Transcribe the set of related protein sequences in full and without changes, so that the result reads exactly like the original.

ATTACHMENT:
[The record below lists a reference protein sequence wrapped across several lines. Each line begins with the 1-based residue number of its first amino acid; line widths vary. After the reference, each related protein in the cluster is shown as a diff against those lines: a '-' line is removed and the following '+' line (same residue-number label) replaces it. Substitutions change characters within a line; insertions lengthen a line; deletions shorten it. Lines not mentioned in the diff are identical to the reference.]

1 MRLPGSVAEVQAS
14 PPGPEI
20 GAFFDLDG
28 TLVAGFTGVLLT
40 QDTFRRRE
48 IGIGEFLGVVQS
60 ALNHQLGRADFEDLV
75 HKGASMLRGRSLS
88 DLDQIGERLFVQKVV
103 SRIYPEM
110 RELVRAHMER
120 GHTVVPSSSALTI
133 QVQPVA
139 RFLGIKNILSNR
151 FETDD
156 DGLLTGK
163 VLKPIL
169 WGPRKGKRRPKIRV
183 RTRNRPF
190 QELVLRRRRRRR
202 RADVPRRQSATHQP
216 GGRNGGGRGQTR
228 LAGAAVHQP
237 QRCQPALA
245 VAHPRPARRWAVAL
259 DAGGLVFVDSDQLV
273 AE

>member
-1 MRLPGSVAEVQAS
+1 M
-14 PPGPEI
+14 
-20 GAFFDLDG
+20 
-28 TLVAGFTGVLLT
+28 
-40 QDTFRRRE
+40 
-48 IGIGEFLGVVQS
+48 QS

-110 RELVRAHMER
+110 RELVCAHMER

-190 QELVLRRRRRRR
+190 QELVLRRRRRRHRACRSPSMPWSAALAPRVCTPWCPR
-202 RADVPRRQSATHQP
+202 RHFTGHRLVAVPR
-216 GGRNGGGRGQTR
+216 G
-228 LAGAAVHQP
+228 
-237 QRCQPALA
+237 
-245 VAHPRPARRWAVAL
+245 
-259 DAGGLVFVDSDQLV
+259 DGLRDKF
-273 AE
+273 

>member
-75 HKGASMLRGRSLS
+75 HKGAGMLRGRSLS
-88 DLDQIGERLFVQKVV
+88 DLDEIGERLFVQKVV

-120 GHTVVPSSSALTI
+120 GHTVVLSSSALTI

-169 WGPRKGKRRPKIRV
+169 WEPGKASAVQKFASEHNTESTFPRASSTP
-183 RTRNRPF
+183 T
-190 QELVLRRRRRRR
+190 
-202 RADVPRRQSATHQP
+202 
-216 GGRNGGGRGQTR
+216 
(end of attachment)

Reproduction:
[The record below lists a reference protein sequence wrapped across several lines. Each line begins with the 1-based residue number of its first amino acid; line widths vary. After the reference, each related protein in the cluster is shown as a diff against those lines: a '-' line is removed and the following '+' line (same residue-number label) replaces it. Substitutions change characters within a line; insertions lengthen a line; deletions shorten it. Lines not mentioned in the diff are identical to the reference.]

1 MRLPGSVAEVQAS
14 PPGPEI
20 GAFFDLDG
28 TLVAGFTGVLLT
40 QDTFRRRE
48 IGIGEFLGVVQS
60 ALNHQLGRADFEDLV
75 HKGASMLRGRSLS
88 DLDQIGERLFVQKVV
103 SRIYPEM
110 RELVRAHMER
120 GHTVVPSSSALTI
133 QVQPVA
139 RFLGIKNILSNR
151 FETDD
156 DGLLTGK
163 VLKPIL
169 WGPRKGKRRPKIRV
183 RTRNRPF
190 QELVLRRRRRRR
202 RADVPRRQSATHQP
216 GGRNGGGRGQTR
228 LAGAAVHQP
237 QRCQPALA
245 VAHPRPARRWAVAL
259 DAGGLVFVDSDQLV
273 AE

>member
-1 MRLPGSVAEVQAS
+1 M
-14 PPGPEI
+14 
-20 GAFFDLDG
+20 
-28 TLVAGFTGVLLT
+28 
-40 QDTFRRRE
+40 
-48 IGIGEFLGVVQS
+48 QS

-110 RELVRAHMER
+110 RELVCAHMER

-190 QELVLRRRRRRR
+190 QELVLRRRRRRHRACRSPSMPWSAALAPRVCTPWCPR
-202 RADVPRRQSATHQP
+202 RHFTGHRLVAVPR
-216 GGRNGGGRGQTR
+216 G
-228 LAGAAVHQP
+228 
-237 QRCQPALA
+237 
-245 VAHPRPARRWAVAL
+245 
-259 DAGGLVFVDSDQLV
+259 DGLRDKF
-273 AE
+273 

>member
-75 HKGASMLRGRSLS
+75 HKGAGMLRGRSLS
-88 DLDQIGERLFVQKVV
+88 DLDEIGERLFVQKVV

-120 GHTVVPSSSALTI
+120 GHTVVLSSSALTI

-169 WGPRKGKRRPKIRV
+169 WEPGKASAVQKFASEHNTESTFPRASSTP
-183 RTRNRPF
+183 T
-190 QELVLRRRRRRR
+190 
-202 RADVPRRQSATHQP
+202 
-216 GGRNGGGRGQTR
+216 